Peru tightens divestiture rules to curb corruption
Lima, 14 February (Argus) — Peru's government tightened rules governing corporate asset sales, a move aimed at tackling the corruption that has stymied major infrastructure projects in recent months.
Peru is among the Latin American countries hardest hit by a sweeping corruption scandal centered on Brazilian construction firm Odebrecht and other local contractors.
In an international plea deal struck in December 2016, Odebrecht admitted to paying bribes in exchange for infrastructure contracts across Latin America, including around $29mn in Peru to secure $13bn in contracts there in 2005-14. Former President Alejandro Toledo (2001-2006), last spotted in the US, is now on Peru´s most-wanted list for his alleged involvement. Lima has asked the US to expel him. A $7.3bn gas pipeline project led by Odebrecht is on ice.
Toledo is the most important politician so far to get wrapped up in the spillover from Brazil's Lava Jato corruption probe. He denies the allegations and claims he is a victim of political persecution.
Prosecutors believe the illicit funds shelled out in Peru are greater than Odebrecht has acknowledged. Toledo alone is alleged to have received $20mn from the contractor to award a highway project linking Peru and Brazil. A former deputy telecommunications minister arrested in January is alleged to have received $7mn to ensure Odebrecht received the concession for Line 1 of the Metro in Lima.
President Pedro Pablo Kuczynski, whose approval rating has fallen by double digits since the scandal blew open in December, went on national television 12 February to say his government would do whatever it takes to rid the country of the "rot of corruption."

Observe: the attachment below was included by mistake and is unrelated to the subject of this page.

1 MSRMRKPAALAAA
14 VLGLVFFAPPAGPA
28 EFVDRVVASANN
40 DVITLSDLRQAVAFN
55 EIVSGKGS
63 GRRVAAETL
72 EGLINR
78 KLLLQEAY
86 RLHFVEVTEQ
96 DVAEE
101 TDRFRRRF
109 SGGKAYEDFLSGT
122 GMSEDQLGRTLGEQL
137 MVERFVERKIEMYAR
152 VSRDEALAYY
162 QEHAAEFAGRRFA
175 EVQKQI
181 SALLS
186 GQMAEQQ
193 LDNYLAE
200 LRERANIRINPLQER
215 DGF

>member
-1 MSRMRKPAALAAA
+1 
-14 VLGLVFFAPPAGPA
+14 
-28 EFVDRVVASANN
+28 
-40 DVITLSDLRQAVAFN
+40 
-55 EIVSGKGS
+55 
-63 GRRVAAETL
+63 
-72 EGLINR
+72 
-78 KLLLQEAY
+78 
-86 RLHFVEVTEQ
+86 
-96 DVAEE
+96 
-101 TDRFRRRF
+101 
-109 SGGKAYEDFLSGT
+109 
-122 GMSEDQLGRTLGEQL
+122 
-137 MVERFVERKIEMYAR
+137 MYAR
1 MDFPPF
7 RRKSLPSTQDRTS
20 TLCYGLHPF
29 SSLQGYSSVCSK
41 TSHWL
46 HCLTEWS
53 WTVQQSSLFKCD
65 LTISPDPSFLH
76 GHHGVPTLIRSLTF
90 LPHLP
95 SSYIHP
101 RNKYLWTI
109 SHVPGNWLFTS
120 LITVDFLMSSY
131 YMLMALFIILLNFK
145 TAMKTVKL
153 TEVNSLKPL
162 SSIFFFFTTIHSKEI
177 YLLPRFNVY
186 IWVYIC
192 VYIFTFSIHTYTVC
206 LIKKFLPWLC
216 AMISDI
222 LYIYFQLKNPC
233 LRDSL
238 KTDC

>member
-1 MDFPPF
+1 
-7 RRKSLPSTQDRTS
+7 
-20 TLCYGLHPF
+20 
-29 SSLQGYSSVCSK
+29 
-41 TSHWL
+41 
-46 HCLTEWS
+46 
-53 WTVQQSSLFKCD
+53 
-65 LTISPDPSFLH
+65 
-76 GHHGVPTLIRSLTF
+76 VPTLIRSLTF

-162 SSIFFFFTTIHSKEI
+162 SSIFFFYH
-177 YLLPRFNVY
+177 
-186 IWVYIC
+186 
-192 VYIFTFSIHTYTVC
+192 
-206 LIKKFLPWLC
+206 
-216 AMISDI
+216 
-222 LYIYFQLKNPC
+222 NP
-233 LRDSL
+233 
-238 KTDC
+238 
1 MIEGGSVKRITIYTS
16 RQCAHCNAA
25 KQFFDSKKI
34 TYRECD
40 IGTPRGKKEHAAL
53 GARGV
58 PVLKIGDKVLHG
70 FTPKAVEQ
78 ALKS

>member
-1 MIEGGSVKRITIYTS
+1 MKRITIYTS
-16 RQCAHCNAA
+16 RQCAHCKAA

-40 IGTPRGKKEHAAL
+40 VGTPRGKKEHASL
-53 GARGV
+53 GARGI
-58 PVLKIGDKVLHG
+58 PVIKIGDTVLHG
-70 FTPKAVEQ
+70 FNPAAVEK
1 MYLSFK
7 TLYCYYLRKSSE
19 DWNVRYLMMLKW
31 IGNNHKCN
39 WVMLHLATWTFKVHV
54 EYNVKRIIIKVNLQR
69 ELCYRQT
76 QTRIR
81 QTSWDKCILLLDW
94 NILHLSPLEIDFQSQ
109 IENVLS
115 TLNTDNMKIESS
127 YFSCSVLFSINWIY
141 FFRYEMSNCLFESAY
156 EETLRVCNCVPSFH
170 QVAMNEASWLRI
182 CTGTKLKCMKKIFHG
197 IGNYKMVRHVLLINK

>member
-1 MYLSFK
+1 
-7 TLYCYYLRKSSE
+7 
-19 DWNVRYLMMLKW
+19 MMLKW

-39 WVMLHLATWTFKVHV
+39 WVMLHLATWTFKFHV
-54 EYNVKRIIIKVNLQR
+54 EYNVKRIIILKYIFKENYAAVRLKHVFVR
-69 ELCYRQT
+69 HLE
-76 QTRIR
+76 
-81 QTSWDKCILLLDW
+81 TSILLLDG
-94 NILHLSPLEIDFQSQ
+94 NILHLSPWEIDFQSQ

He announced a new executive order, published yesterday, which requires companies that admit to or are found guilty of corruption to receive permission from the state before they sell assets. It also requires cash obtained from asset sales to go into a special fund to be used to guarantee all fines and other penalties are paid in full.
The order applies to Odebrecht, and will further complicate its effort to unload assets. The company´s plan to sell its 55pc stake in the southern gas pipeline project to US firm Sempra fell apart last year after the government refused to waive a clause that would have held the new buyer liable for any past corruption that might be uncovered in the future.
The government last month revoked the pipeline contract that Odebrecht held with its two partners, Spain's Enagas (25pc) and Peru's Grana y Montero (20pc), to build the 1,134km (630mi) gas pipeline. The group failed to secure financing by the deadline stipulated in the contract. The state has collected the $260mn deposit for the project and will use the money to maintain the partially built pipeline until a new contract is awarded. The president wants a new operator in place by November.
Odebrecht is trying to sell its 456MW Chaglla hydroelectric plant, which started operating last year. It also wants to sell the 600MW Chadin 2 hydroelectric project. Work on the project has not started, but Odebrecht has secured all permits for its construction.
The disgraced contractor ran into new problems on 7 February when the regional government in Lambayeque state refused to sign off on the sale of the 40,000ha Olmos irrigation and hydroelectric project. Canadian investment fund Brookfield and France's Engie had agreed to buy it.
The government named a special prosecutor and a team of 14 other prosecutors to work full-time on the corruption case. Two other former presidents, Alan Garcia (2006-2011) and Ollanta Humala (2011-2016), are among other high-level officials under investigation.
Kuczynski himself is not above suspicion. He served twice as finance minister under Toledo and was the former president´s last prime minister. Two of his current cabinet ministers also served with Toledo.
The Kuczynski government has forecast that the fallout from the investigations will wrest one percentage point off of economic growth this year. GDP expansion is now forecast at 3.8pc for 2017, about the same as last year.